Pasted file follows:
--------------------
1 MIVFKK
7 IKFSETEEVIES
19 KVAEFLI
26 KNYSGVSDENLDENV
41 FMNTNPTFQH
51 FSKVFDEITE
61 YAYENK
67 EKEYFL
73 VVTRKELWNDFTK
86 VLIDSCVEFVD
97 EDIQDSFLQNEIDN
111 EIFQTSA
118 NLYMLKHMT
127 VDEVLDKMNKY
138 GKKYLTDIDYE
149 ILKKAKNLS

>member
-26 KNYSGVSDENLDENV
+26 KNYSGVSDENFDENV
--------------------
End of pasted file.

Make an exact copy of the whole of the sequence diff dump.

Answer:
1 MIVFKK
7 IKFSETEEVIES
19 KVAEFLI
26 KNYSGVSDENLDENV
41 FMNTNPTFQH
51 FSKVFDEITE
61 YAYENK
67 EKEYFL
73 VVTRKELWNDFTK
86 VLIDSCVEFVD
97 EDIQDSFLQNEIDN
111 EIFQTSA
118 NLYMLKHMT
127 VDEVLDKMNKY
138 GKKYLTDIDYE
149 ILKKAKNLS

>member
-26 KNYSGVSDENLDENV
+26 KNYSGVSDENFDENV